MS: For Nebraska, it's the same story, new chapter. Much like every game since the Huskers visited Minnesota on Oct. 26, the opportunity to win is right there, but Nebraska must limit its turnovers and special teams mistakes. Don't discount the emotion in play for Penn State on Senior Day. These Nittany Lions have endured so much in State College, and they've failed to beat Nebraska in two tries, a reality that ought to stoke the fires additionally for PSU players and fans. Still, Nebraska has the edge in talent and depth. And with a week to replay all the mental errors that spelled doom against Michigan State, look for the Huskers, by comparison, to play a clean game. Pull it off, and I like Nebraska to win a one-score contest.

Eric Murray manning up for Minnesota

November, 20, 2013
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Any credible list of the Big Ten's best cornerbacks starts with Michigan State's Darqueze Dennard, moves on to Ohio State's Bradley Roby and then typically branches off in several directions.

Nebraska's Stanley Jean-Baptiste would appear third on some ballots, as would Michigan's Blake Countess, Iowa's B.J. Lowery and Nebraska's Ciante Evans. Wisconsin freshman Sojourn Shelton also is getting noticed for his recent play.

One name no one's talking about is Eric Murray, although Minnesota's coaches could filibuster for days about the sophomore cornerback. Murray's problem: Unlike the other aforementioned corners, he has yet to intercept a pass this season. Interceptions equal attention, especially the pick-six variety.

[+] EnlargeEric Murray
Zumapress/Icon SMIEric Murray has hounded receivers such as Penn State's Allen Robinson throughout the Big Ten season.
The irony is that Murray's lack of picks can be attributed, at least in part, to how much confidence the coaches have in his game.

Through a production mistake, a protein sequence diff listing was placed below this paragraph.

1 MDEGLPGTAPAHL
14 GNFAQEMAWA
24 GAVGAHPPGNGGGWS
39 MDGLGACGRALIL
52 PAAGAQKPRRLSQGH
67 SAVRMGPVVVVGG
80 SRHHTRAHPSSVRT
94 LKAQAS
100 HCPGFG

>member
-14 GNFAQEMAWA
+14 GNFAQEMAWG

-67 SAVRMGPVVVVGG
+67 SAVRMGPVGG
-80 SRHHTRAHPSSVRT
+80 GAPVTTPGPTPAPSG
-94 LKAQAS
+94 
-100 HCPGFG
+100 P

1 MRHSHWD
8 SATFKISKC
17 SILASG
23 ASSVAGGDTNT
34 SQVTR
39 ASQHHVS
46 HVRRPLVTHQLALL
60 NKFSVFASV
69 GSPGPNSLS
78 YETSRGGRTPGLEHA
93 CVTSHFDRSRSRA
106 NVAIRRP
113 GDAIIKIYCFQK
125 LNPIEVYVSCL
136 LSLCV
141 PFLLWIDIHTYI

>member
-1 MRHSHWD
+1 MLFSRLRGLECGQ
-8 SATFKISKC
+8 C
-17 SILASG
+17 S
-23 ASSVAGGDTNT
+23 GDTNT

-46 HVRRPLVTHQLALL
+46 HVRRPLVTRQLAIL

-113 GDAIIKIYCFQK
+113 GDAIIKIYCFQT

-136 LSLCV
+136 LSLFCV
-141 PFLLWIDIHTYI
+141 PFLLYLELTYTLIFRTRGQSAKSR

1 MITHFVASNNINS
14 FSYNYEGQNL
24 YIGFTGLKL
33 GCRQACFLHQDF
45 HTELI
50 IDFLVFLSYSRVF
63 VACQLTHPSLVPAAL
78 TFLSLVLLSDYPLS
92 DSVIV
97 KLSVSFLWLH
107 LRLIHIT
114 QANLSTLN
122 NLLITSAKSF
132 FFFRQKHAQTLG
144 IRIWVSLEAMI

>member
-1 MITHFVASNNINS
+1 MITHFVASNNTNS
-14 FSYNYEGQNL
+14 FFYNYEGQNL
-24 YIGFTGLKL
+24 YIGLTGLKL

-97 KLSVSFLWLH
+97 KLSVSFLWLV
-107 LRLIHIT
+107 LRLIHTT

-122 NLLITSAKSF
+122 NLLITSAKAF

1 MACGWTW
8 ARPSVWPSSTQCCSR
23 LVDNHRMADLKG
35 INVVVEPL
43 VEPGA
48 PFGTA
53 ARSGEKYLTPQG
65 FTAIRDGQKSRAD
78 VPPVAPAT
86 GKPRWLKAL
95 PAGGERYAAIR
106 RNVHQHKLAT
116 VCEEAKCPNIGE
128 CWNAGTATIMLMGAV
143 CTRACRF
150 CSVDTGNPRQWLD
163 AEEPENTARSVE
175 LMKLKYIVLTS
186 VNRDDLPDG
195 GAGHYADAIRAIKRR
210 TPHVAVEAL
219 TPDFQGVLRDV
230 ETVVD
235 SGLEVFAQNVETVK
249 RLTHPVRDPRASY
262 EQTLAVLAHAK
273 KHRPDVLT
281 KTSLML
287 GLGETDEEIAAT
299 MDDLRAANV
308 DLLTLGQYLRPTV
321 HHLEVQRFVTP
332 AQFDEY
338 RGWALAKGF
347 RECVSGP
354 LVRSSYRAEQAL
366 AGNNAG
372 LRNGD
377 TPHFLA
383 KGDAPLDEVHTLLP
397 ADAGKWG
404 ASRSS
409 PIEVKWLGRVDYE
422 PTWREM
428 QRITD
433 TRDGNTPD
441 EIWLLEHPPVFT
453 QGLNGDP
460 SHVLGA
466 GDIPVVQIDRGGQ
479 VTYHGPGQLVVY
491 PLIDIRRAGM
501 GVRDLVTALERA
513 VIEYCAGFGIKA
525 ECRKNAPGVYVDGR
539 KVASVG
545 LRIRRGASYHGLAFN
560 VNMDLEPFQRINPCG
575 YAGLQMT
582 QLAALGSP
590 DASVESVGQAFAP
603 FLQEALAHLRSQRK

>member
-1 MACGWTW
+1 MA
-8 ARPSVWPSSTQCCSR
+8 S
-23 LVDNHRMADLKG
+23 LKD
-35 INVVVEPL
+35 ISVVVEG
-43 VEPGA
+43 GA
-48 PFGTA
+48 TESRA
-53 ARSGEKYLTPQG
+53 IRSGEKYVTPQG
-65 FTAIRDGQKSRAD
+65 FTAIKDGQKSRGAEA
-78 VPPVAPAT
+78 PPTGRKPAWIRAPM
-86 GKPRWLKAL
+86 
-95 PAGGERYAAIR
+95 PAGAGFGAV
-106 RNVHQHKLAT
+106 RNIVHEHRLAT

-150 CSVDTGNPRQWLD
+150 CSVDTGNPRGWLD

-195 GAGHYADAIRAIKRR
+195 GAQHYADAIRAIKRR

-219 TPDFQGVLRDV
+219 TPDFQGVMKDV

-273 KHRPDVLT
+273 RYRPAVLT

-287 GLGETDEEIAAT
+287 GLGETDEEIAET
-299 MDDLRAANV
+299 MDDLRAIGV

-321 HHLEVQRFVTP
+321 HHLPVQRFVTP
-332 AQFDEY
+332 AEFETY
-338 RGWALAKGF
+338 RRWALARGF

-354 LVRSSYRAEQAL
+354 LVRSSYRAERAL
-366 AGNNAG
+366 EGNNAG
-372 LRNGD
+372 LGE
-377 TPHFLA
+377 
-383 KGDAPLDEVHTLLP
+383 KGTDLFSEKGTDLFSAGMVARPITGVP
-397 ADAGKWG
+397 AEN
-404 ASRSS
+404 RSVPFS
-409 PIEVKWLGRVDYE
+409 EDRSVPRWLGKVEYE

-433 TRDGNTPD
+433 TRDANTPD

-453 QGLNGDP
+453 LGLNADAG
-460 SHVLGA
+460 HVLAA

"He doesn't play a lot of zone," Gophers defensive backs coach Jay Sawvel told ESPN.com "He's pretty much a man-to-man guy, and a lot of it's press-man. It's hard to get a lot of interceptions when you play as much press-man as he does.

"But we feel like he can get people stopped when we need to get 'em stopped."

It's why Minnesota often has Murray mark the opponent's top pass-catching threat. He has lined up across from Penn State's Allen Robinson, Michigan's Jeremy Gallon, Indiana's Cody Latimer, Northwestern's Tony Jones, Nebraska's Kenny Bell and Quincy Enunwa, and San Jose State's Chandler Jones, the nation's No. 7 wideout. The 6-foot, 194-pound Murray has the length to defend bigger receivers and the speed to pace smaller ones.

Every receiver struggled to match his typical production against Murray, whose next assignment is Wisconsin star Jared Abbrederis on Saturday, when the 19th-ranked Badgers visit No. 25 Minnesota in the most anticipated Axe game in years.

Robinson, the Big Ten's top wideout, was targeted five times with Murray guarding him and recorded just two receptions for 18 yards. Enunwa didn't record any receptions in the nine plays he went against Murray.

"Our staff, we think Darqueze Dennard's the best corner in this conference," Sawvel said. "I know Roby gets a lot of publicity, and we think he's really good, too.

"But outside of those two, we wouldn’t trade Eric for anybody in the conference."